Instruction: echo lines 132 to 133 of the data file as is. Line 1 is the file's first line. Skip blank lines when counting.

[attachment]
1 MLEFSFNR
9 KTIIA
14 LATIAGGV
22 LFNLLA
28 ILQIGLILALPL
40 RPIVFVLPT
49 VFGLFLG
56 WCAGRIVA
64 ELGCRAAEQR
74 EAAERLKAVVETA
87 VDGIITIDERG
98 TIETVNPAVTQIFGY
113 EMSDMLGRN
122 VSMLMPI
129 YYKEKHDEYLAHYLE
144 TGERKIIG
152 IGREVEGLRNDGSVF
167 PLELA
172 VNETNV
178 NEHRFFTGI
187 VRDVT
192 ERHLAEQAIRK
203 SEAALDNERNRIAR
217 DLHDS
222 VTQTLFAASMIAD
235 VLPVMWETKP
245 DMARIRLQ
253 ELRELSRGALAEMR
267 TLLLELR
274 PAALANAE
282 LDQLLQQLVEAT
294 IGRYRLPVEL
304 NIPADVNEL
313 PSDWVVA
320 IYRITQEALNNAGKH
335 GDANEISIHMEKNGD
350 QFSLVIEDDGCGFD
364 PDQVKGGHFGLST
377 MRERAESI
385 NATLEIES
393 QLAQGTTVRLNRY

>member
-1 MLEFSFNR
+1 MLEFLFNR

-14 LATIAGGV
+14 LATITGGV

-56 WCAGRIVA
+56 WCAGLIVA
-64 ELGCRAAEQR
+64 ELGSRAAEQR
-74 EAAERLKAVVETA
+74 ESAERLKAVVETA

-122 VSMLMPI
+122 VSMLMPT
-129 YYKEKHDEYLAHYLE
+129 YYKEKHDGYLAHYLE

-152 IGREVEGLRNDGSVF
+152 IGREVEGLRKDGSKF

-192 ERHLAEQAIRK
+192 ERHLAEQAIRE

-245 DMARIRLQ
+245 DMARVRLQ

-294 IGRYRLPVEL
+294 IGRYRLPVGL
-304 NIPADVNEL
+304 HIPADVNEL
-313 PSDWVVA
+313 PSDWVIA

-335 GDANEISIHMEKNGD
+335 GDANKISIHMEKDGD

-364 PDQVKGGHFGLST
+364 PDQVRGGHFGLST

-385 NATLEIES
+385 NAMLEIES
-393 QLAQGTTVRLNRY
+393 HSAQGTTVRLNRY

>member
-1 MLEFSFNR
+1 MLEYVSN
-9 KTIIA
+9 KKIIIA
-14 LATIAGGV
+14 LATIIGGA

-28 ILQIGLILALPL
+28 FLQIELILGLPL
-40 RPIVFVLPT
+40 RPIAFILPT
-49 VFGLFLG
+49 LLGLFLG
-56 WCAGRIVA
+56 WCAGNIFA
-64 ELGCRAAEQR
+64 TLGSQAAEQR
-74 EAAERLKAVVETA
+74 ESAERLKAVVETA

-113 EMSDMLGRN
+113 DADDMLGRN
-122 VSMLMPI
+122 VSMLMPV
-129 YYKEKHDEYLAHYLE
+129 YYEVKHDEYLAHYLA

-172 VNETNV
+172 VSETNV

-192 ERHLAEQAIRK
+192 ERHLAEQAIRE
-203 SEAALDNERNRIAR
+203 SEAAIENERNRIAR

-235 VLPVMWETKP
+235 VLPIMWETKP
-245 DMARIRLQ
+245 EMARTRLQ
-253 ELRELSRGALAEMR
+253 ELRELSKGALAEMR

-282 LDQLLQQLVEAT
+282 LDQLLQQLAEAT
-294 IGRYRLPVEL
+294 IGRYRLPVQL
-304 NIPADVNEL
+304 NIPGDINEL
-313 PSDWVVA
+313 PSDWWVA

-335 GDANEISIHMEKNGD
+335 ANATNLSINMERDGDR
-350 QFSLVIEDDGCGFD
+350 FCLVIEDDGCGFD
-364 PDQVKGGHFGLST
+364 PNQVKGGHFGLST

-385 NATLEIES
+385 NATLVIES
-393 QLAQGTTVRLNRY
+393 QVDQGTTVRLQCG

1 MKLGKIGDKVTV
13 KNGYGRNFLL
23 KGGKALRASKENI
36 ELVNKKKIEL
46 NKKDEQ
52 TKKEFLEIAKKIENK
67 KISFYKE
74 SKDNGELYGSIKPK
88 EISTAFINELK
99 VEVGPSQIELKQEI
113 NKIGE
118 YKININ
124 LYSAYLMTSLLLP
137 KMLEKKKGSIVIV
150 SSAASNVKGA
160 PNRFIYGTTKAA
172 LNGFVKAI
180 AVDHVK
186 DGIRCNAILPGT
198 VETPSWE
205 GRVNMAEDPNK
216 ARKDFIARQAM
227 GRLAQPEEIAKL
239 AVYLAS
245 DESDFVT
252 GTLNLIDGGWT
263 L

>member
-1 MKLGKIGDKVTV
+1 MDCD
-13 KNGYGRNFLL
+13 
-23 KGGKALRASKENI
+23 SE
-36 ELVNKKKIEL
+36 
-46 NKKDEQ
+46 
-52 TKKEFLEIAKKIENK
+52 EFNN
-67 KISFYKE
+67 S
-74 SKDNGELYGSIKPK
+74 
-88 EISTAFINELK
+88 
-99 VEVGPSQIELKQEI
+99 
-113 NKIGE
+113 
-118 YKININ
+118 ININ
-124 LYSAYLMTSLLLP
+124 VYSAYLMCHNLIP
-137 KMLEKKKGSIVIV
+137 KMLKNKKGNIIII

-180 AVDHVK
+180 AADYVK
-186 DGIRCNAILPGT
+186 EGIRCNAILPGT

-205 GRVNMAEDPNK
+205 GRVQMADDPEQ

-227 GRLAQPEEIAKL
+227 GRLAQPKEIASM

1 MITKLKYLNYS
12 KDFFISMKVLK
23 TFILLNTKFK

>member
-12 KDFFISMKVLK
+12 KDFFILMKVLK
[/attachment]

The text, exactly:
1 MKLGKIGDKVTV
13 KNGYGRNFLL